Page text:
Now, the reason I was asked to come here, they called me up and they said “Do something about inspiration”. So I went out and I was like I alright, inspiration. I can do this. This is what inspiration looks like when you Google it.
It’s a hell of a thing.
And there may be gems in there but I don’t know how to find them. So instead, I’m going to tell you a story about finding inspiration for myself, finding it in the last few months, deciding to think hard about inspiration, knowing that I was going to come talk, think about projects that I wanted to finish and get some things done. So there’s two things that you need to know about me. One is a fun one. I like timelines. Timelines a great. Two is, I’m three years late on a book. Little side note; it’s not the worst. I met a guy who wrote a book about productivity and time. His name is Alan Burdick and it was ten years late. Because he kept looking for productivity systems to help him write the book. So it happens. Anyway, let’s get off of that topic and back to timelines. I like timelines. Look at them. They’re beautiful.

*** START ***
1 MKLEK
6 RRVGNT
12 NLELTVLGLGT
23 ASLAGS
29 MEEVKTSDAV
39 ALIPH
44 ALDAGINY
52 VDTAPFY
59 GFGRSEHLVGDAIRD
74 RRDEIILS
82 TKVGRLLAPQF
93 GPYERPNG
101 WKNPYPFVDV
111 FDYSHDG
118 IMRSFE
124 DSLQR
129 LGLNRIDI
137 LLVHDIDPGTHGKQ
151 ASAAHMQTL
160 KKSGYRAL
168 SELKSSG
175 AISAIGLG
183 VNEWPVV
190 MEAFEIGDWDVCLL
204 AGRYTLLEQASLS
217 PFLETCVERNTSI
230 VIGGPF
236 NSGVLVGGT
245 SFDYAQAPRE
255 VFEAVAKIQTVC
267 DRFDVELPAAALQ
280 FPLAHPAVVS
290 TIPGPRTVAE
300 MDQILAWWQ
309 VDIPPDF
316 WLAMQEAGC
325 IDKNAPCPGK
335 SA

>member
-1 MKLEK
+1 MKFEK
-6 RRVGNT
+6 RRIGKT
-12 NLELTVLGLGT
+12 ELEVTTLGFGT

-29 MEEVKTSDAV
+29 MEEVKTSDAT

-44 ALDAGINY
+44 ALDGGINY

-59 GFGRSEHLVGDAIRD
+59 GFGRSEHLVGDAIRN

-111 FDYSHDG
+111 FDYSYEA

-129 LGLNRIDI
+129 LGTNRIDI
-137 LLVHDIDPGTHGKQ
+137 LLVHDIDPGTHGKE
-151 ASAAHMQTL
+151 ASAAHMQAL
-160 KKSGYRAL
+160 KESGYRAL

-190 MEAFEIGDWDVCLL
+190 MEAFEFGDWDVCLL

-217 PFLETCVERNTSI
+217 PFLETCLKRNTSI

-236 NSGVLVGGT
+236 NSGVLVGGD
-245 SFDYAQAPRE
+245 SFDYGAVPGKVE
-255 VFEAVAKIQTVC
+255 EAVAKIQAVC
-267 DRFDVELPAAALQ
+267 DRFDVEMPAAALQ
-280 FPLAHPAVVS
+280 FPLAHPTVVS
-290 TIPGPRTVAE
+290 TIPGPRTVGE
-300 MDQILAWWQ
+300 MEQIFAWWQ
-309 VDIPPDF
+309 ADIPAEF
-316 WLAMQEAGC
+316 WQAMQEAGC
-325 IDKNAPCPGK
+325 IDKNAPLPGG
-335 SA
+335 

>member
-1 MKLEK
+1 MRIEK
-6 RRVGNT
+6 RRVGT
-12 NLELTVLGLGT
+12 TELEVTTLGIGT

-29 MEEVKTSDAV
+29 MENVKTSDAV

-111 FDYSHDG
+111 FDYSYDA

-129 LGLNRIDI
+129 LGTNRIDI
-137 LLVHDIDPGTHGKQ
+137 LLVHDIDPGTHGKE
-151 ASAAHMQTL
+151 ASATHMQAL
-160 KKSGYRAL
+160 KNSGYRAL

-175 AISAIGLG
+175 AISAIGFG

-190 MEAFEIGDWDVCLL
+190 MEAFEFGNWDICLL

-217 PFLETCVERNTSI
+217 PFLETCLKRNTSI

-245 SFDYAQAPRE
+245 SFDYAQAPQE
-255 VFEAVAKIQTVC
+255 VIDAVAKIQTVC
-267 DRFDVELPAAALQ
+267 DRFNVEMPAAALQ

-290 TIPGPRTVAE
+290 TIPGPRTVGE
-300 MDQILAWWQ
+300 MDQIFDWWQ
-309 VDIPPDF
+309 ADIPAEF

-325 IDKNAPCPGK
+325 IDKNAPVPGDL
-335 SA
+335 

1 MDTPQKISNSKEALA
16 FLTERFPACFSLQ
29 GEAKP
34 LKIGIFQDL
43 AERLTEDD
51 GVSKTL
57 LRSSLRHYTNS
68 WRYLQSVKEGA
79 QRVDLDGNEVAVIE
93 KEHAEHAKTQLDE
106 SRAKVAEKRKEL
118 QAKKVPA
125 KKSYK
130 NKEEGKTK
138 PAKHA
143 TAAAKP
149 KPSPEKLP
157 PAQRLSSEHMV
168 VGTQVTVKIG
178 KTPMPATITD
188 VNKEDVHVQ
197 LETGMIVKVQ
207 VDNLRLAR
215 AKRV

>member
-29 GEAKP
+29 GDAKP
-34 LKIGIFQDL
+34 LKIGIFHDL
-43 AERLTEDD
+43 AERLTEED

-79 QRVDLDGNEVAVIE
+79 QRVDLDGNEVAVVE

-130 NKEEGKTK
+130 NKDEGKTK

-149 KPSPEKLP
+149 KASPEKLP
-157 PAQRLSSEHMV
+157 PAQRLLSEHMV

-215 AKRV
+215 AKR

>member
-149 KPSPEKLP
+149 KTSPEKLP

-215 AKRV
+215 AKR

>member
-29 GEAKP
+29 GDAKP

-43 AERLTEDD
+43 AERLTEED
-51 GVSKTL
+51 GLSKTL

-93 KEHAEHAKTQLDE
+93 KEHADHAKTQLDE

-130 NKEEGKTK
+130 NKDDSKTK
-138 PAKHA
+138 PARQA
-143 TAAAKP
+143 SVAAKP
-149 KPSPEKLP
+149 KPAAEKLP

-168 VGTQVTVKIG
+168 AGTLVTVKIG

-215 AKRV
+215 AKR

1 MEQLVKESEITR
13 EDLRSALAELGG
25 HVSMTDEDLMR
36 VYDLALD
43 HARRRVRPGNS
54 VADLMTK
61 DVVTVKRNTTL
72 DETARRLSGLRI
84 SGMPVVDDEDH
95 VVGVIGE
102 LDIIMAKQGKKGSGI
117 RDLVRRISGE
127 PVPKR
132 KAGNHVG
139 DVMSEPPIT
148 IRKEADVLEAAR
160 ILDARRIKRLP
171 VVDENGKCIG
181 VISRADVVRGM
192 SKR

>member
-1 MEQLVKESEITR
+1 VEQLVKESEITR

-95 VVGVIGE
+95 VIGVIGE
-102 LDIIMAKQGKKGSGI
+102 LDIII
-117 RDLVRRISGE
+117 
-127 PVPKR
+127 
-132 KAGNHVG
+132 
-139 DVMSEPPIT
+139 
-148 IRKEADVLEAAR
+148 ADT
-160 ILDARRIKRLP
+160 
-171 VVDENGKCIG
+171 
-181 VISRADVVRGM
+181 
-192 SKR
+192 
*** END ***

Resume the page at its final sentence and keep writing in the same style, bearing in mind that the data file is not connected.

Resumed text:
You see time on an axis. That’s all of Western history. It’s so good. You see empires and things happening ending up in the—this is from the mid 1700s. There is one from two days ago. This is in the Washington Post about Comey testifying. Everybody loves timelines. There is one: this is called ChronoZoom and it lets you just zip in and out of 4 billion years of history. There are timelines all over the web. I’ve looked at all of them.
They’re great. It’s a fun hobby. Now, we’ll talk about the book.